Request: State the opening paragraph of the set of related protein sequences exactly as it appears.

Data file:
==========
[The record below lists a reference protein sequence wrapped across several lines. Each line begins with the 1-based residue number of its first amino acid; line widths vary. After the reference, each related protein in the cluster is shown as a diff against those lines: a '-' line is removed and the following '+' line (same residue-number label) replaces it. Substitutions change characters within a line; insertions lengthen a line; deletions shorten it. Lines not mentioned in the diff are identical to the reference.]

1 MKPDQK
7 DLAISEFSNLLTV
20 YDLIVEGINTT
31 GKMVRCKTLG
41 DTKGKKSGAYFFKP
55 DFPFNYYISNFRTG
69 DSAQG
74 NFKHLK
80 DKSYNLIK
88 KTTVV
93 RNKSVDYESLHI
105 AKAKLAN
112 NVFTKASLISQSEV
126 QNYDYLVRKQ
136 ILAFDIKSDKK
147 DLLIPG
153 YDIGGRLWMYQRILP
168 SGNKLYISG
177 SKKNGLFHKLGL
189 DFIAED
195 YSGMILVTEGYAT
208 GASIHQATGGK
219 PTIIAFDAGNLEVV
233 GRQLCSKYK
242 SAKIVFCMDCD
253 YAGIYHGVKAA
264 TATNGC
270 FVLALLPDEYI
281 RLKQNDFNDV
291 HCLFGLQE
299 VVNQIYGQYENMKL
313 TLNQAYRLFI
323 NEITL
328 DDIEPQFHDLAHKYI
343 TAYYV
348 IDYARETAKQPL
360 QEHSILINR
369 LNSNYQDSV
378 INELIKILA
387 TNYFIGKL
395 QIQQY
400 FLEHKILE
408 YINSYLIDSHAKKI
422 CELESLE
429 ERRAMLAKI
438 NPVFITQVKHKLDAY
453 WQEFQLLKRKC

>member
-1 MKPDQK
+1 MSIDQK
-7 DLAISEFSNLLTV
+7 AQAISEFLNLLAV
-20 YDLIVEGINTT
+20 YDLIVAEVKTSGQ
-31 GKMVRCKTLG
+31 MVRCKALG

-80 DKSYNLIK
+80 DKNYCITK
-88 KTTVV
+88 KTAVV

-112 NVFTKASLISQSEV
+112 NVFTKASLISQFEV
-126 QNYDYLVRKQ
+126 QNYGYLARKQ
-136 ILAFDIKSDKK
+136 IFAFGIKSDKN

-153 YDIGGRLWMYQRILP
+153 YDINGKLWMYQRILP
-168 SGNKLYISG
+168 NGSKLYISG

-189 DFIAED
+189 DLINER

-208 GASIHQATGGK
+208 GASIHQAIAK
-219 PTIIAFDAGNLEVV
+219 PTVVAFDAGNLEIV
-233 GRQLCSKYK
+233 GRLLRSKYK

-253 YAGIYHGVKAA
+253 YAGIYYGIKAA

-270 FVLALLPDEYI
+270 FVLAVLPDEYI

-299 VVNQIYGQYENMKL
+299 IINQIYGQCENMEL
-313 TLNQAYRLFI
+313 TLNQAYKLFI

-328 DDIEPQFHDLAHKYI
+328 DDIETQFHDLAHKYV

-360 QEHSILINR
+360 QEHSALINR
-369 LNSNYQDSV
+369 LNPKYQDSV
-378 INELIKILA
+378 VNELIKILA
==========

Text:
[The record below lists a reference protein sequence wrapped across several lines. Each line begins with the 1-based residue number of its first amino acid; line widths vary. After the reference, each related protein in the cluster is shown as a diff against those lines: a '-' line is removed and the following '+' line (same residue-number label) replaces it. Substitutions change characters within a line; insertions lengthen a line; deletions shorten it. Lines not mentioned in the diff are identical to the reference.]